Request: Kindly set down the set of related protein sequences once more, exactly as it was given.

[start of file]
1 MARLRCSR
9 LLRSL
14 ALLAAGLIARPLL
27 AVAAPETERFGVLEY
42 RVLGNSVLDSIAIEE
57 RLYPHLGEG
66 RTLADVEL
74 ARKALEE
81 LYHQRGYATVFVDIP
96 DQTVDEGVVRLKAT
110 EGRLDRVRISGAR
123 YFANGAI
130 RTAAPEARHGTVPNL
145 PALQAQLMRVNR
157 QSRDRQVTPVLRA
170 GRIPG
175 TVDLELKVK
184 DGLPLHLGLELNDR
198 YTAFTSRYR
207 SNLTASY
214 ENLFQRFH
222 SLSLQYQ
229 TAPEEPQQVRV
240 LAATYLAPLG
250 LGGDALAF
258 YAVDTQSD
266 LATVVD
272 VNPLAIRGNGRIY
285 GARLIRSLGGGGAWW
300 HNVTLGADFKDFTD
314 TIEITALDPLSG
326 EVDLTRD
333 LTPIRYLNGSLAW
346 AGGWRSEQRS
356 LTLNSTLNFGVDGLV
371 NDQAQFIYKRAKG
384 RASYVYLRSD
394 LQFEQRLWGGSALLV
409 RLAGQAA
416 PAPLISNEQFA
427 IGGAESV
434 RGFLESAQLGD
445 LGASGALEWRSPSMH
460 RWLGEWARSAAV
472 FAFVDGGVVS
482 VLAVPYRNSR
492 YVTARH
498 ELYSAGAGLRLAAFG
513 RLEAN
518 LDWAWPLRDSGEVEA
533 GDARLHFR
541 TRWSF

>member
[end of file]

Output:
1 MARLRCSR
9 LLRSL
14 ALLAAGLIARPLL
27 AVAAPETERFGVLEY
42 RVLGNSVLDSIAIEE
57 RLYPHLGEG
66 RTLADVEL
74 ARKALEE
81 LYHQRGYATVFVDIP
96 DQTVDEGVVRLKAT
110 EGRLDRVRISGAR
123 YFANGAI
130 RTAAPEARHGTVPNL
145 PALQAQLMRVNR
157 QSRDRQVTPVLRA
170 GRIPG
175 TVDLELKVK
184 DGLPLHLGLELNDR
198 YTAFTSRYR
207 SNLTASY
214 ENLFQRFH
222 SLSLQYQ
229 TAPEEPQQVRV
240 LAATYLAPLG
250 LGGDALAF
258 YAVDTQSD
266 LATVVD
272 VNPLAIRGNGRIY
285 GARLIRSLGGGGAWW
300 HNVTLGADFKDFTD
314 TIEITALDPLSG
326 EVDLTRD
333 LTPIRYLNGSLAW
346 AGGWRSEQRS
356 LTLNSTLNFGVDGLV
371 NDQAQFIYKRAKG
384 RASYVYLRSD
394 LQFEQRLWGGSALLV
409 RLAGQAA
416 PAPLISNEQFA
427 IGGAESV
434 RGFLESAQLGD
445 LGASGALEWRSPSMH
460 RWLGEWARSAAV
472 FAFVDGGVVS
482 VLAVPYRNSR
492 YVTARH
498 ELYSAGAGLRLAAFG
513 RLEAN
518 LDWAWPLRDSGEVEA
533 GDARLHFR
541 TRWSF

>member